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March 1, 2004 | by  | in Features |
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Katchafire: Giddy Up for Orientation Tour

“What’s up, bro?” It’s (relatively) early in the morning – but Ara Adams Tamatea bass player and manager for Katchafire is instantly a breath of fresh air. He’s chilling out at his Hamilton home, still buzzing about yesterday’s Superbowl and filling me in on the ins and outs of what has been a crazy last year and a bit for Katchafire. “You know, we just keep our heads firmly on our shoulders and do everything one step at a time. Was still pretty crazy when we started hearing our songs on the radio though man!” He says with a slight chuckle.

Katchafire will undoubtedly need no introduction. Their debut album Revival sits on the cusp of double platinum and its accompanying four singles have had heavy airplay both on the radio and on music television with their cheerful videos. Like their music or loathe it, it’s hard to dislike a band with such a positive feel. Their upbeat reggae tunes have struck a chord with New Zealand as a country – a country that ranks as one of the highest consumers of reggae in the world, a connection Ara struggles to explain – “Y’know, I still can’t answer this question. I think Kiwis love their summer time and the summer life, and reggae is a positive type of music that fits in really well with that vibe.” Don’t accuse Katchafire of being one-sided reggae fans though, Ara lists the bands influences as “Everything from rock and jazz, through to reggae and rap”.

The band are legendary for their relentless touring and four hour long sets. When I compliment Ara on this he chuckles modestly – “I wouldn’t exactly say legendary, bro! Nah – it’s just how long we play for – we just have to get the music out of us. It’s normal to us, it may seem like a marathon to some bands – yet it’s just what we are used to and what we enjoy.” Can Orientation fans expect the same thing? “Well, we are playing with other bands, under time constraints – so we’ll probably have to cut it back to a 60 or 90 minute show.” The band’s schedule borders on chaotic at times; on Waitangi day the band played 3 sets – in Hamilton, Auckland and Nelson.
How does touring strain the band? “It’s tough man, but touring gives back what it takes out of you – because playing live is a very rewarding thing.” The attitude towards the upcoming Orientation tour is positive – “ A new set of fans, a new set of ears. It may be a cutback show for us, but hopefully if they come and watch and like what they see, they can buy the album or come to another show. It’s kinda like a gateway for us.” Are they apprehensive about any legendary O week shenanigans turning bad? “ Nah, we can stick up for ourselves!”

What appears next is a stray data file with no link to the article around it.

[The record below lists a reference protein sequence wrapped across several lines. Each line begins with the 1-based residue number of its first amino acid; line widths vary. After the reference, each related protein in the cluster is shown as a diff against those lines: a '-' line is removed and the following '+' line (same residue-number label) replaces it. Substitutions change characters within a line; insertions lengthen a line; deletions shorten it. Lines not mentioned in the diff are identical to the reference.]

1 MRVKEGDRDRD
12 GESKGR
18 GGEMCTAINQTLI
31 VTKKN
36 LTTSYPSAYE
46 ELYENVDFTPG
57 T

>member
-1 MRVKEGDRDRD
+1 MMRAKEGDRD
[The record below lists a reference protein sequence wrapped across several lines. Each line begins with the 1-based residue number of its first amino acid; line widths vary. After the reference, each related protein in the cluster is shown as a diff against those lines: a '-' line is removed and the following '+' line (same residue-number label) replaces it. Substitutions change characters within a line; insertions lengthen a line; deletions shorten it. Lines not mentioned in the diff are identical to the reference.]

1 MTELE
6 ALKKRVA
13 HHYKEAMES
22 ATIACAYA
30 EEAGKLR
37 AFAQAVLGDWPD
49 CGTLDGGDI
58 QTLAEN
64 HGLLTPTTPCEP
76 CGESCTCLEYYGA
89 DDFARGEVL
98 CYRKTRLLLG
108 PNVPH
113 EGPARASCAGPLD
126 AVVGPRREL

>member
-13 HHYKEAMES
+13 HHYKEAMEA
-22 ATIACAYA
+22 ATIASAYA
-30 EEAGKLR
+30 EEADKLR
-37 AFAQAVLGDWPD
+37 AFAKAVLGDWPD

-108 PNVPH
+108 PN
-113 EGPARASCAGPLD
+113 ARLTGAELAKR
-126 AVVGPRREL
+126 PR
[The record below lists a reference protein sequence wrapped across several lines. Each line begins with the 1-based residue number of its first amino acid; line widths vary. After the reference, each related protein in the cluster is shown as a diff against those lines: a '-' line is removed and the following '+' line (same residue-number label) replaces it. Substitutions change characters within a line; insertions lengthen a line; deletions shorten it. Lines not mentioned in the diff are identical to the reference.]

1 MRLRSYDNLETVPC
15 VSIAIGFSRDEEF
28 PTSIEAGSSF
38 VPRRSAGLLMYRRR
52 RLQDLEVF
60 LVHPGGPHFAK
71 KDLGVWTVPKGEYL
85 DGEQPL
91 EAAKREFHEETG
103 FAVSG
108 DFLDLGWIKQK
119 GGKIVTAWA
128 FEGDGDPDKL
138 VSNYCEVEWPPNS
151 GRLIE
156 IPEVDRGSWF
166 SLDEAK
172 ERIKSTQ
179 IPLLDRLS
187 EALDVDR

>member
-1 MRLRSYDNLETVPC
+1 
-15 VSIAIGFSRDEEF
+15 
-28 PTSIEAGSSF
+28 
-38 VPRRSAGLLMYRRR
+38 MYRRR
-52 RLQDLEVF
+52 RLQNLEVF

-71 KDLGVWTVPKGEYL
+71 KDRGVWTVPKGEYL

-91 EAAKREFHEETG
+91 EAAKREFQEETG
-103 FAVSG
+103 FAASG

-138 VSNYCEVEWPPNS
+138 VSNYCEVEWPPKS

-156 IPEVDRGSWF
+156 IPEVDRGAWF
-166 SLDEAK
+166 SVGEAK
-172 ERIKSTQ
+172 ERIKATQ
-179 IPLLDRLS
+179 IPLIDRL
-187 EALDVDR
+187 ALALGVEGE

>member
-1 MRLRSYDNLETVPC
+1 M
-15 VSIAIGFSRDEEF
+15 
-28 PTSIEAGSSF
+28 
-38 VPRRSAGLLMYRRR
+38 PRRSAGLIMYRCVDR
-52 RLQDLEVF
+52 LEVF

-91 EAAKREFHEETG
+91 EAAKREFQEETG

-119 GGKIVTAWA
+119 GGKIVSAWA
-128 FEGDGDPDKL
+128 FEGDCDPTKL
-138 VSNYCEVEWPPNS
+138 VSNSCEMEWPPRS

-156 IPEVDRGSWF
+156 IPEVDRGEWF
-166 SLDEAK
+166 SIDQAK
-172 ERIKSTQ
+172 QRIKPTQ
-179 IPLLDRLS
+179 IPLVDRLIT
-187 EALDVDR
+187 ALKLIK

Our conversation turn towards the New Zealand music scene at the moment and it’s current explosion, “The success of bands like Salmonella Dub and Nesian Mystik are inspirational for us, they showed us that it could be done.” I ask them if there is a feeling of victory now that all these other genres are getting recognition over the traditional Kiwi blah-rock. “Not at all bro! We don’t feel in competition with anyone. Just stoked that we are in a scene that can support both Katchafire and the Datsuns. We are complementary to them, not competition.”

Recently Katchafire took out a TUI award for highest selling single – “That was absolutely amazing man. To be recognised in front of an audience of your peers was a true honour.”

Coming up Katchafire have overseas dates in Fiji, Australia and Noumea planned, some more studio time and some benefit dates with Nesian Mystik in aid of awareness of domestic violence. Is it important to Katchafire to support such worthy causes? “Definitely man, real important. Because when you play shows like that it’s about something more than music. And that’s really cool.”

Recommended Listening
Revival (2003)

More info: www.katchafire.co.nz

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About the Author ()

James Robinson is a university dropout turned journalist who likes to pretend he has an honours degree. Turn ons include soup, scarfs, a hot bath and some FM-smooth Kenny G-esque instrumental jazz. Turn offs include student politicians, the homeless, and people who pronounce it supposebly.

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